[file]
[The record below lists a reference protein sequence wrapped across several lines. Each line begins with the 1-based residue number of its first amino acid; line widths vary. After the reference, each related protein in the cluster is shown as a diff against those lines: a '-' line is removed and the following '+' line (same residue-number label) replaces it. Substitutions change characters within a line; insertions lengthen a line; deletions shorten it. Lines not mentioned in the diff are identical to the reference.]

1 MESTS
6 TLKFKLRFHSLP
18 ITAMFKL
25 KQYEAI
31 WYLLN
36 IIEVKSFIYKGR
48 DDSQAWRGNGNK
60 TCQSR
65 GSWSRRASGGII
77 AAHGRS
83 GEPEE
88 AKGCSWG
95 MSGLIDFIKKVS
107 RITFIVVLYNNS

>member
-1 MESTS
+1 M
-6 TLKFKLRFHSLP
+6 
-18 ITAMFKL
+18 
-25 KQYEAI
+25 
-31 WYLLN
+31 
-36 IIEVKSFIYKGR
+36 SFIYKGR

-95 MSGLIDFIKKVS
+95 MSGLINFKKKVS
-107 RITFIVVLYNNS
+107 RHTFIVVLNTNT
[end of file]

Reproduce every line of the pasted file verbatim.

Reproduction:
[The record below lists a reference protein sequence wrapped across several lines. Each line begins with the 1-based residue number of its first amino acid; line widths vary. After the reference, each related protein in the cluster is shown as a diff against those lines: a '-' line is removed and the following '+' line (same residue-number label) replaces it. Substitutions change characters within a line; insertions lengthen a line; deletions shorten it. Lines not mentioned in the diff are identical to the reference.]

1 MESTS
6 TLKFKLRFHSLP
18 ITAMFKL
25 KQYEAI
31 WYLLN
36 IIEVKSFIYKGR
48 DDSQAWRGNGNK
60 TCQSR
65 GSWSRRASGGII
77 AAHGRS
83 GEPEE
88 AKGCSWG
95 MSGLIDFIKKVS
107 RITFIVVLYNNS

>member
-1 MESTS
+1 M
-6 TLKFKLRFHSLP
+6 
-18 ITAMFKL
+18 
-25 KQYEAI
+25 
-31 WYLLN
+31 
-36 IIEVKSFIYKGR
+36 SFIYKGR

-95 MSGLIDFIKKVS
+95 MSGLINFKKKVS
-107 RITFIVVLYNNS
+107 RHTFIVVLNTNT